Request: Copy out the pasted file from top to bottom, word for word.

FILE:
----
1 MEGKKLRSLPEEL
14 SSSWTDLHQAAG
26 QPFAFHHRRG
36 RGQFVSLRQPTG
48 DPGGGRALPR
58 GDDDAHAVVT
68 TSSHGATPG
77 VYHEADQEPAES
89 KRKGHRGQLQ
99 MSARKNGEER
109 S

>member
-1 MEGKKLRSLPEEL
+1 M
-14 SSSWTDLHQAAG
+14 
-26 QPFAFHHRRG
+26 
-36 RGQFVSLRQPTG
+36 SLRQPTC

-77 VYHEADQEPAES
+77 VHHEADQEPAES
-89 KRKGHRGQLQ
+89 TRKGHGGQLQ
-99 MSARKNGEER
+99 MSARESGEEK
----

1 MEGKKLRSLPEEL
14 SSSWTDLHQAAG
26 QPFAFHHRRG
36 RGQFVSLRQPTG
48 DPGGGRALPR
58 GDDDAHAVVT
68 TSSHGATPG
77 VYHEADQEPAES
89 KRKGHRGQLQ
99 MSARKNGEER
109 S

>member
-1 MEGKKLRSLPEEL
+1 M
-14 SSSWTDLHQAAG
+14 
-26 QPFAFHHRRG
+26 
-36 RGQFVSLRQPTG
+36 SLRQPTC

-77 VYHEADQEPAES
+77 VHHEADQEPAES
-89 KRKGHRGQLQ
+89 TRKGHGGQLQ
-99 MSARKNGEER
+99 MSARESGEEK